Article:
DOWNLOAD PRINTABLE VERSION: Detailed Bill Summary
Over fifty members of the House and Senate have sponsored landmark health legislation for the 2001 session. The bill, entitled "An Act Expanding Access to Health Care, Reducing Youth Smoking and the Use of Tobacco Products, and Improving the Public Health in the Commonwealth," has four main goals:
To provide affordable health care to a substantial portion of Massachusetts' residents living without health insurance through an expansion of MassHealth and other public initiatives aimed at uninsured low and middle-income workers and other residents.
To improve public health and address racial and ethnic disparities in health by increasing the support for community health outreach efforts
To reduce youth and adult tobacco use and improve the health of smokers, particularly in low income and minority communities, through tobacco pricing, smoking cessation programs and better access to health care
To stabilize and strengthen our health care delivery system
The bill is coordinated with similar bills being introduced in all of the New England states. A unique coalition, the Alliance for a Healthy New England, is leading efforts to enact legislation throughout the region. The Alliance, formed by the American Cancer Society, the New England Medical Societies and health activists led by Community Catalyst, will conduct an aggressive campaign for a 50-cent tobacco tax increase devoted to public health. The Massachusetts coalition includes over 50 organizations, including health care providers, insurers, consumer groups, labor unions and community organizations.
The bill includes the following provisions:
Tobacco Tax Increase (sec 1,4,17)- The bill raises the excise tax on cigarettes by 50 cents per pack, increasing the total Massachusetts tax rate to $1.26 per pack. The tax on smokeless tobacco is increased by 50% of the wholesale price, and the tax on cigars and loose smoking tobacco is increased by 30% of the wholesale price. The new taxes become effective on July 1, 2001. The tax increases will initially raise about $150 million annually, although the revenue will decline as smoking rates drop.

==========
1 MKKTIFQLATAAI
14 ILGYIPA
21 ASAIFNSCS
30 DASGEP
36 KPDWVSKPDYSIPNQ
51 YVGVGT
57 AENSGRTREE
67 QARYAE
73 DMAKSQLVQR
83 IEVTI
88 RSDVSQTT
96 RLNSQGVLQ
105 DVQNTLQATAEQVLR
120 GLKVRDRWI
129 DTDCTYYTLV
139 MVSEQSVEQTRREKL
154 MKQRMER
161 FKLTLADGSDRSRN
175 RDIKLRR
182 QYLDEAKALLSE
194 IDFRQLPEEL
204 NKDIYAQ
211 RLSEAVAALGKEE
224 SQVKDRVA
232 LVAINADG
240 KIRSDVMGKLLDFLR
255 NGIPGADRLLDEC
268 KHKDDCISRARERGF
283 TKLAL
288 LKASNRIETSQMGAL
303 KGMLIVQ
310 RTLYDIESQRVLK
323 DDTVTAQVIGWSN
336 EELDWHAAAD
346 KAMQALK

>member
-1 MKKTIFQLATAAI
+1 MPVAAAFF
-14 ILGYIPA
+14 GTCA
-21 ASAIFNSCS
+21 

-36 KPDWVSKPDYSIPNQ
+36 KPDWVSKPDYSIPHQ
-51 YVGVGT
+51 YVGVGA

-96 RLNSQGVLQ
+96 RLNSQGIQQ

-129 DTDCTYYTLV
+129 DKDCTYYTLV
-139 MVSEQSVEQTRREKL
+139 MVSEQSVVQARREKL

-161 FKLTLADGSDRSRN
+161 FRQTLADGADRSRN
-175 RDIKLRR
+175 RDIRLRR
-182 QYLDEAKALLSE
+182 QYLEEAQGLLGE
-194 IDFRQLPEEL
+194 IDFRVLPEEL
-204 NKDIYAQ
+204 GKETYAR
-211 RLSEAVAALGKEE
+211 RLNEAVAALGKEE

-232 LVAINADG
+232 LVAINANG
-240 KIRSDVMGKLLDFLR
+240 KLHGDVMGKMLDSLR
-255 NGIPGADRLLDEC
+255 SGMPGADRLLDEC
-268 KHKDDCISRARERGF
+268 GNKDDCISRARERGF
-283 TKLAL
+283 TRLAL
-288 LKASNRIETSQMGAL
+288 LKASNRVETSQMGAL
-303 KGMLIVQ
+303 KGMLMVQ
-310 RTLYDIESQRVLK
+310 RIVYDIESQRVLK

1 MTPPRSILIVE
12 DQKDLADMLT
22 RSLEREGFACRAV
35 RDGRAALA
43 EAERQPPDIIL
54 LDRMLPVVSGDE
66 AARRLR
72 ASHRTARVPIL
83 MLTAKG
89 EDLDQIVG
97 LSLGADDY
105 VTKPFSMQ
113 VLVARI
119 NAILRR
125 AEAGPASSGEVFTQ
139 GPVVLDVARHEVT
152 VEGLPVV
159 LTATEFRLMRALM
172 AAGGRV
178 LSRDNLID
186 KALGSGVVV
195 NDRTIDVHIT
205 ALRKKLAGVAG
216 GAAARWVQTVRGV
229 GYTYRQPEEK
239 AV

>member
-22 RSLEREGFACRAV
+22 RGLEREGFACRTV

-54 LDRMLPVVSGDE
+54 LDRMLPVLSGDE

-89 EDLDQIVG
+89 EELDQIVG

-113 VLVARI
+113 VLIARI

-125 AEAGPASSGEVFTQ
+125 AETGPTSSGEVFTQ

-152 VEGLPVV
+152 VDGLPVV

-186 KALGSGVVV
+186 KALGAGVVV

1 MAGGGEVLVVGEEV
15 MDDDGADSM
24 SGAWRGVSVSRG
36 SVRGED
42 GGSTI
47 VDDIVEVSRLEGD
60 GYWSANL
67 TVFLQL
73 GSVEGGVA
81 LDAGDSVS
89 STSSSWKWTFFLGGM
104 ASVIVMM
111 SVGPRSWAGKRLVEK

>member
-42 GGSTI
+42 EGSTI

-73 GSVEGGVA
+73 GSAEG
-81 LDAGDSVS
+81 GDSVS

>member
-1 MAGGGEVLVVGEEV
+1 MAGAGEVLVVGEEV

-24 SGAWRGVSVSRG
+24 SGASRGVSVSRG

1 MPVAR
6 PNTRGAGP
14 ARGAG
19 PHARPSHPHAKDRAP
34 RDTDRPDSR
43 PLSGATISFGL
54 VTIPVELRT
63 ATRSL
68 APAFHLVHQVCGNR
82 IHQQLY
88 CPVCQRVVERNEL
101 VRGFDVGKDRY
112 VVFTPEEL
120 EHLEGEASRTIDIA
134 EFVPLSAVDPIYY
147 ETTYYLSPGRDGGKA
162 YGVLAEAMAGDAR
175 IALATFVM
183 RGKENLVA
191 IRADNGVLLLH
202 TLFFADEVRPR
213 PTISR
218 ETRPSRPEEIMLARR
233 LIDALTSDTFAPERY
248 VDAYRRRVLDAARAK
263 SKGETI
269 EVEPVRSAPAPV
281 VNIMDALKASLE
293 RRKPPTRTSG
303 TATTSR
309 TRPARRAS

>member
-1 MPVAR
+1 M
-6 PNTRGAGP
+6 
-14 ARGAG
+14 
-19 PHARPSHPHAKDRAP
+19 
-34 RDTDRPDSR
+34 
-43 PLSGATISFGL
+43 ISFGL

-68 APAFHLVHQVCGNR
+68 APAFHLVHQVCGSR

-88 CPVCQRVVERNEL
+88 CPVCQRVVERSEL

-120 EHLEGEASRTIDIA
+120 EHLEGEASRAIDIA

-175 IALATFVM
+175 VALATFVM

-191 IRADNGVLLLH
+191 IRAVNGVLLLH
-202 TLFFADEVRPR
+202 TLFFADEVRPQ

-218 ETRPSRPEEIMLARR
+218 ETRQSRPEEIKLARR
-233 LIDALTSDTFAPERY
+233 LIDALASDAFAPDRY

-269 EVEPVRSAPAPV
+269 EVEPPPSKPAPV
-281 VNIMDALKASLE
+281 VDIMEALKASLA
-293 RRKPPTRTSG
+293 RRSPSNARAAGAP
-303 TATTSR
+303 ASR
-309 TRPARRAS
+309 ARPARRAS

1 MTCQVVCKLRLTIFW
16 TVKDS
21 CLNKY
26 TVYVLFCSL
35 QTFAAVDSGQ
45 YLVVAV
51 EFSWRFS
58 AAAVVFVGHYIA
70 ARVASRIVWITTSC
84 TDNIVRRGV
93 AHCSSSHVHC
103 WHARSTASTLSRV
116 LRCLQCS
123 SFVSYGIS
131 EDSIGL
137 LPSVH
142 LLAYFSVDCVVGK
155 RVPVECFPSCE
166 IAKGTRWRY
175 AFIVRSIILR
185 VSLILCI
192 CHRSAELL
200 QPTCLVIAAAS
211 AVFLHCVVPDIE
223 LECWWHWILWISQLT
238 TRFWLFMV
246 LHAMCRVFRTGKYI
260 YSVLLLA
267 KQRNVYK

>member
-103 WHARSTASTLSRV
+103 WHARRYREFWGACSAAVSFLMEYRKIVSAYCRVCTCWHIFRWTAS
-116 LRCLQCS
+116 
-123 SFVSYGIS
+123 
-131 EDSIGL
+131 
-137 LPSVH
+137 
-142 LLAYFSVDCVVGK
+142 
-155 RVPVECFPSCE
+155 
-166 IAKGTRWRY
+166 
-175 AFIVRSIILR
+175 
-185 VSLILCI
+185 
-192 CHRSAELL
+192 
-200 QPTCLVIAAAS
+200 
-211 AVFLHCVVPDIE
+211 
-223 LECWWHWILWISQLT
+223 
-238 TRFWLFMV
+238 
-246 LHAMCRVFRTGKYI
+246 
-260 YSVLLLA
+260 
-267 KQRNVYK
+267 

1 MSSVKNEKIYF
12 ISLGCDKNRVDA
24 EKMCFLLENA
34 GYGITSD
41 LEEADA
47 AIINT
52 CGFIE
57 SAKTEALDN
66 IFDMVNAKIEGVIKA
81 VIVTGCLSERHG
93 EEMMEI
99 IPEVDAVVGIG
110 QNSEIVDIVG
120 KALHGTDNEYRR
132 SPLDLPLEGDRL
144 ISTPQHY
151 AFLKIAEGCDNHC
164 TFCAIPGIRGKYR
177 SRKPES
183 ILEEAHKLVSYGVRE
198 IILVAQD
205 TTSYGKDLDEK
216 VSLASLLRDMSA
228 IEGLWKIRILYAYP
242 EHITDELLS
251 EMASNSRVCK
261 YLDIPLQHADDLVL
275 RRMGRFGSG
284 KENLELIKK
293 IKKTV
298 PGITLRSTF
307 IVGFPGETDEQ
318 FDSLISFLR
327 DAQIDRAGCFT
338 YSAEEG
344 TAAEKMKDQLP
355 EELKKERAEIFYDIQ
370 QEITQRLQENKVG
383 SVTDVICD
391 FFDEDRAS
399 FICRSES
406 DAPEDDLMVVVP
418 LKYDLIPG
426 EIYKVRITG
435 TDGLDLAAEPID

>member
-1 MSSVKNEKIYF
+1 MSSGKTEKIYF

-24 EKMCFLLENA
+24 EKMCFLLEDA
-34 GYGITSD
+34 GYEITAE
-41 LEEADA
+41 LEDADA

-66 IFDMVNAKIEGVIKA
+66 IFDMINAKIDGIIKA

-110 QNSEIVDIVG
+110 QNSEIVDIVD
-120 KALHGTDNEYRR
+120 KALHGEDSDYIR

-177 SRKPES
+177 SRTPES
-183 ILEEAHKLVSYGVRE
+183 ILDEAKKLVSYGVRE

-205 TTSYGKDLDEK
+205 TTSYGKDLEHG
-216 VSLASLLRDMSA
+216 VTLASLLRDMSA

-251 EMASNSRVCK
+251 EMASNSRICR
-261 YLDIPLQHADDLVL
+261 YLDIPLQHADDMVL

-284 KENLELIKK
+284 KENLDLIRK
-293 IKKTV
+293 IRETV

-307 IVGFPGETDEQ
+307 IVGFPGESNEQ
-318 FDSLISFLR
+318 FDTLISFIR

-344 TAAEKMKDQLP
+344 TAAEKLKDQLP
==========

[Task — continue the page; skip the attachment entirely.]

Tobacco tax increases are the most important method to reduce smoking rates, particularly among young people. The increases proposed in the bill will result in over 27 million fewer packs of cigarettes being sold in 2006, saving over 8000 lives from fatal smoking-related disease, and decrease youth smokers by 8.5%.
MassHealth Insurance Access Expansions (sec 9,10,15)- The bill authorizes a number of expansions to the MassHealth insurance program. The MassHealth program, funded by the Commonwealth and federal Medicaid matching funds, provides comprehensive health insurance to low and moderate income people. The groups made newly eligible for MassHealth by the bill are:
Parents of children currently eligible for benefits. The MassHealth expansions for children enacted in 1996 and 1997 reduced our child uninsurance rate to among the lowest nationally. However, many parents of covered children are not eligible for coverage. Research has shown that both parents and children are healthier when covered under similar plans. The bill allows parents in families up to twice the federal poverty level (about $29,260 for a family of three) to enroll in MassHealth with their children.
Low income workers without children. Individuals up to 133% of the poverty level ($11,425 annual income) are made eligible for coverage through MassHealth.
19 and 20-year olds. Current MassHealth coverage for children ends on a teen's 19th birthday. The bill allows 19 and 20 year-olds with incomes up to 200 percent of the federal povert level ($17,180 for an individual) to enroll in MassHealth.
Implementation of these expansions will require an amendment to the MassHealth waiver currently granted to the Commonwealth by the federal government. The bill includes a provision directing the administration to procure the needed federal approvals.
Adult Medical Security Plan (sec2, 6)- The bill establishes an Adult Medical Security Plan (AMSP), modeled after the highly successful Children's Medical Security Plan. The AMSP will provides basic primary and preventive coverage for adults ineligible for other health programs whose income is under 300% of the poverty level ($43,890 for a family of three). The program will be administered by the Department of Public Health, which will establish benefits and service limits. The program will not cover hospital care, and participants will need to use the Uncompensated Care Pool to cover hospitalization costs. Participation will be free for those under 200% of poverty; a monthly premium of $50 will be charged for individuals above that level.